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‘DACAmented’ teachers worry about their future

Posted on February 27, 2017 // KIPP Aspire Academy, KIPP Camino Academy, KIPP Esperanza, KIPP Poder, KIPP Un Mundo, KIPP University Prep,

By Silvia Foster-Frau, San Antonio Express-News Staff Writer | February 26, 2017 | Photo By Billy Calzada, San Antonio Express-News

Maria Rocha will never forget what a tourist from the Midwest told her younger self at Market Square a decade ago.

Rocha was reading her college textbook while minding the bracelet stand where she worked. Just on the other side of the square, her father was at Mi Tierra, playing guitar for tips.

“She asked me what I was studying and I told her I wanted to be a bilingual teacher. And her words were, ‘Go back to your country. Go back to your country and teach your language over there,’” said Rocha, her voice breaking and eyes watering as she recounted the old story that is still fresh in her mind. “I’m a person to stay quiet, especially at that time. I wasn’t vocal the way I am now. But that just … that turned up the notch.”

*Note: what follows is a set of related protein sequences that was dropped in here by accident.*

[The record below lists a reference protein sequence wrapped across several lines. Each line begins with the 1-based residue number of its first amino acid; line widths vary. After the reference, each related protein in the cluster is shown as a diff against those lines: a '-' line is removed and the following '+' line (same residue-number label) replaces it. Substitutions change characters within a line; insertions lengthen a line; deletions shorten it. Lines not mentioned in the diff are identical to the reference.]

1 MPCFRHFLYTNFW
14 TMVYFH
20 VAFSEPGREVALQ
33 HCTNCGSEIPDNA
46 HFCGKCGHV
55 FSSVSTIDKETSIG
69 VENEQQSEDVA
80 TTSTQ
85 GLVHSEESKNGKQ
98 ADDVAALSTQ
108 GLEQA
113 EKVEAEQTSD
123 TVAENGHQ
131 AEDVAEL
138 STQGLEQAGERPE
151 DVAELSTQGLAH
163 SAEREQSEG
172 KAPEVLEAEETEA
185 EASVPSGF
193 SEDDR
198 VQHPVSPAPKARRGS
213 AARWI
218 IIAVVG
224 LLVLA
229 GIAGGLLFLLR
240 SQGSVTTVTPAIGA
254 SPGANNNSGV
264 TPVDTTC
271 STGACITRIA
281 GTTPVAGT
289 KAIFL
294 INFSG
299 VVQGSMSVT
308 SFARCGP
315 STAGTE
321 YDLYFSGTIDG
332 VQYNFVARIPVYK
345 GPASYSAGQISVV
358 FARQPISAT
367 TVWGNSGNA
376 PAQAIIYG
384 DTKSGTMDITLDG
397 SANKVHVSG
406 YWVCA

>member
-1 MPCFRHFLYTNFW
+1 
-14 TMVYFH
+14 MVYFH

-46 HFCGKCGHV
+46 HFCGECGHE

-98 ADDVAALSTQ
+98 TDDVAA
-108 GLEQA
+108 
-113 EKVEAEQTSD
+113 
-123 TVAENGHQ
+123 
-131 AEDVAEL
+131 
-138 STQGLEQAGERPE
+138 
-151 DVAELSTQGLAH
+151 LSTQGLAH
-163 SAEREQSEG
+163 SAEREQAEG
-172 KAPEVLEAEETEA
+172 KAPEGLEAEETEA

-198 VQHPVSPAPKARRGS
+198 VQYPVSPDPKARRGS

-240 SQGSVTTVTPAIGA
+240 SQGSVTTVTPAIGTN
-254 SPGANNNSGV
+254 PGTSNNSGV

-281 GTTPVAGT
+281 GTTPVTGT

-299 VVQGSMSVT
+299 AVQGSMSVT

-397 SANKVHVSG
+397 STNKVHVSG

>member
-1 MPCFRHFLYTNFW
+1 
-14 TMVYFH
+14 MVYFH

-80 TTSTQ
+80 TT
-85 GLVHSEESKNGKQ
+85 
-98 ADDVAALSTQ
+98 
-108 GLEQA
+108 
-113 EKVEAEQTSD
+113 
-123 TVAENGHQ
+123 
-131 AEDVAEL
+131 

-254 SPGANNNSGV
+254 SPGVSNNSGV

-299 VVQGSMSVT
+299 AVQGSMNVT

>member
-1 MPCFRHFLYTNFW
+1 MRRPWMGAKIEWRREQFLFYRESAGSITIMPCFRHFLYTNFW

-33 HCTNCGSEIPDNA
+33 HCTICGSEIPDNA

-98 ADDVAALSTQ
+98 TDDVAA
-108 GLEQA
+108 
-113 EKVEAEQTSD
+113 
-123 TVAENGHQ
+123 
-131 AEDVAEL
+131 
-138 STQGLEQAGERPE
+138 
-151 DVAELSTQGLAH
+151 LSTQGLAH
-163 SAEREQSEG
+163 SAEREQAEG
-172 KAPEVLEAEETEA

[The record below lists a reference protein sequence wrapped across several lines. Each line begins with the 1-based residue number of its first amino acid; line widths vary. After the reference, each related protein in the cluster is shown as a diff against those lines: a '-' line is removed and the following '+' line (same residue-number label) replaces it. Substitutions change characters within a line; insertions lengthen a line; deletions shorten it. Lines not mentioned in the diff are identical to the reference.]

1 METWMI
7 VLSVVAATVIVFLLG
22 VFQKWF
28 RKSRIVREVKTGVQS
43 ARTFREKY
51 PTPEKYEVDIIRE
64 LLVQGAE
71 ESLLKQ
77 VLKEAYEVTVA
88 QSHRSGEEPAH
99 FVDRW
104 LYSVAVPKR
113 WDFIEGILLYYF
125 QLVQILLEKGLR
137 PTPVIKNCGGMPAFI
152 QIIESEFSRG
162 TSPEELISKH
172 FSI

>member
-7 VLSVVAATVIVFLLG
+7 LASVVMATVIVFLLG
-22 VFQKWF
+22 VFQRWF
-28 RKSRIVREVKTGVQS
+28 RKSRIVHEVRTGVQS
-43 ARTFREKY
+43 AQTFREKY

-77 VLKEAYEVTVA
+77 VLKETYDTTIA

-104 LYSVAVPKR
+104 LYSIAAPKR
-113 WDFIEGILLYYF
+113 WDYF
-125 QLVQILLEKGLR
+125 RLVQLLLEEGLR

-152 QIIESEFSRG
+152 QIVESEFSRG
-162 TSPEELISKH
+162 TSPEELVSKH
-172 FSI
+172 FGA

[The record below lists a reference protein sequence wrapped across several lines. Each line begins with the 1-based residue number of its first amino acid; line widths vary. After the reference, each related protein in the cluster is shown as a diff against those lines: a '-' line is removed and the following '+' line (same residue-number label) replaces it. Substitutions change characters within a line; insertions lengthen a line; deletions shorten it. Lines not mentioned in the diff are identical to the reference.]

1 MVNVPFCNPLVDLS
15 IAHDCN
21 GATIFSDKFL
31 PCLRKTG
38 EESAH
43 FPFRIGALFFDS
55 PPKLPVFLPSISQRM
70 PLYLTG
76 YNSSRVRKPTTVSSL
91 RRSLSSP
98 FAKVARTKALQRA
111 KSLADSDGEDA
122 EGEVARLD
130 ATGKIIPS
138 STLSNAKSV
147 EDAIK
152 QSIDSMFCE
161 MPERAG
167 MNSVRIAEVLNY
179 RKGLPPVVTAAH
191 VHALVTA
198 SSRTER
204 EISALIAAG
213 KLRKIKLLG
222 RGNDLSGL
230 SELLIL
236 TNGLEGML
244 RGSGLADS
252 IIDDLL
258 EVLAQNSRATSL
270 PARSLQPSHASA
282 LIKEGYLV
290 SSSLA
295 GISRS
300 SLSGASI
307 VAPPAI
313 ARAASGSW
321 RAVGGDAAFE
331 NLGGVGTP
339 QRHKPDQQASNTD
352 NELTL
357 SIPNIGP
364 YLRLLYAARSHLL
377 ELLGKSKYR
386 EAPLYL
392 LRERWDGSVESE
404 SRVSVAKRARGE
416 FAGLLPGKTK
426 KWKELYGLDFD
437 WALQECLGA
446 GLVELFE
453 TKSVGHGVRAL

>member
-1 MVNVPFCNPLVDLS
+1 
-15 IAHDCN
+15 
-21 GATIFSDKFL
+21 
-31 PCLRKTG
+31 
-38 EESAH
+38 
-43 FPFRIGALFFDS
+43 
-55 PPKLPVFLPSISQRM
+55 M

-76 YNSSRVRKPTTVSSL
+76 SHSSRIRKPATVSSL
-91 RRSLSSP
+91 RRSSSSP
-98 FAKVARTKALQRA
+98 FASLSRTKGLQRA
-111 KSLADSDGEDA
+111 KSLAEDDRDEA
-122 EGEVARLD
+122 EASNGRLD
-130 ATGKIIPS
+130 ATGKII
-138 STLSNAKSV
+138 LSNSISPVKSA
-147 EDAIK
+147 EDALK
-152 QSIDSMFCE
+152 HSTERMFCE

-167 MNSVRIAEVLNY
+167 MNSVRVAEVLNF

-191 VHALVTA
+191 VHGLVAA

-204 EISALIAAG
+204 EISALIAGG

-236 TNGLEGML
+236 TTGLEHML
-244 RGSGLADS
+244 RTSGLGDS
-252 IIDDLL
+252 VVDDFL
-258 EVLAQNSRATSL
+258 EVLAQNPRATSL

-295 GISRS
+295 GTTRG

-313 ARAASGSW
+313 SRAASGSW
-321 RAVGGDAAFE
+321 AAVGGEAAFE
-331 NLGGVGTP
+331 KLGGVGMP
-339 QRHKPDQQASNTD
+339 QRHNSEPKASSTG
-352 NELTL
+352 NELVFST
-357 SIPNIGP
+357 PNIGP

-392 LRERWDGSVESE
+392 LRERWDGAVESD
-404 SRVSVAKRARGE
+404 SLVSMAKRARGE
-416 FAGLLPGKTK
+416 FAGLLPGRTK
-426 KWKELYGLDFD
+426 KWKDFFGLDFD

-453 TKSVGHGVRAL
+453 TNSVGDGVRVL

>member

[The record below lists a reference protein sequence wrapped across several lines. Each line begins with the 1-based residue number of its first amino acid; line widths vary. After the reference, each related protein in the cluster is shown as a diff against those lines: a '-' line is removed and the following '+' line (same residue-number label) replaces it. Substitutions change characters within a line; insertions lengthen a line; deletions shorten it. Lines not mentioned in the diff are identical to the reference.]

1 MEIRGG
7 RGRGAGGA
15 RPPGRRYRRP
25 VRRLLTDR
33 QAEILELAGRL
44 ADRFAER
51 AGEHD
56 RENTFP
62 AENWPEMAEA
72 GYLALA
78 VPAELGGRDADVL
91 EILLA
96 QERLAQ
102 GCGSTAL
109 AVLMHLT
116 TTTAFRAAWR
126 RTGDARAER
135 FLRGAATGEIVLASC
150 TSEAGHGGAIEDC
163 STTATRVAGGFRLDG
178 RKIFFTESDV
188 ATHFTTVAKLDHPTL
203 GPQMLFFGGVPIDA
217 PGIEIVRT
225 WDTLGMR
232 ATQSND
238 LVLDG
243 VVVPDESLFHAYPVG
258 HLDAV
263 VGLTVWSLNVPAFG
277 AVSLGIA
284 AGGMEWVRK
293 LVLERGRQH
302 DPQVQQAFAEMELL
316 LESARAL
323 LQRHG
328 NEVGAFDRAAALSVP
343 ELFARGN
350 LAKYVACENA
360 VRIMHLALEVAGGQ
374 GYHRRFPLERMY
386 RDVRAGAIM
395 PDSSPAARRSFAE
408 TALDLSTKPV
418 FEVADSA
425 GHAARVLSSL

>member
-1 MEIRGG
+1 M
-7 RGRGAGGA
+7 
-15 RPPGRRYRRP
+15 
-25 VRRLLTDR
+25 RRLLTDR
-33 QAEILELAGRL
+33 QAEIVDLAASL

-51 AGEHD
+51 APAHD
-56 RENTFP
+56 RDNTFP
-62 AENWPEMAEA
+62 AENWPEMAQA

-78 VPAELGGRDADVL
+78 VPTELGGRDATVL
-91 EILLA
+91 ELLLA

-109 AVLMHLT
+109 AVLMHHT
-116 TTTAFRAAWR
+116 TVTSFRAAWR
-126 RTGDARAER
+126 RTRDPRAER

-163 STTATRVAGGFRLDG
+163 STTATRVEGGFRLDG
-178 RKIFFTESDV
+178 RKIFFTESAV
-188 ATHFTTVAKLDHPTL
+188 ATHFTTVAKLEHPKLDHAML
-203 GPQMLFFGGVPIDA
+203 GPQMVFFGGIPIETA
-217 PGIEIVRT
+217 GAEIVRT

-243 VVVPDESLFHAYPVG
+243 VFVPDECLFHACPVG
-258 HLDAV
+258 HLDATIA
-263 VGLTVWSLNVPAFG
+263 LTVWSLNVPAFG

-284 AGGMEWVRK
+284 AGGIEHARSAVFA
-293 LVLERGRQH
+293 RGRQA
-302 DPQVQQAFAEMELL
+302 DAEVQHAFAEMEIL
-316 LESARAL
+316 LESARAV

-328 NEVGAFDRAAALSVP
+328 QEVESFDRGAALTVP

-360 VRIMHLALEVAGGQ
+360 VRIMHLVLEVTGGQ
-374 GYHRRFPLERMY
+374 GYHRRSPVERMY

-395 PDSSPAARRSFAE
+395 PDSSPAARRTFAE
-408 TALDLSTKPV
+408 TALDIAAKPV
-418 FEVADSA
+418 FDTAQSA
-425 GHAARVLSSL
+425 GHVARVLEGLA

The moment broke a little part of her but it was also a breaking point — in the kind of treatment she would and would not accept from others. More than ten years later, 29-year-old Rocha is a bilingual teacher at KIPP Esperanza Dual Language Academy. She is undocumented, but is legally teaching at the school through Teach for America’s program that actively recruits Deferred Action for Childhood Arrivals who have an employment authorization document.

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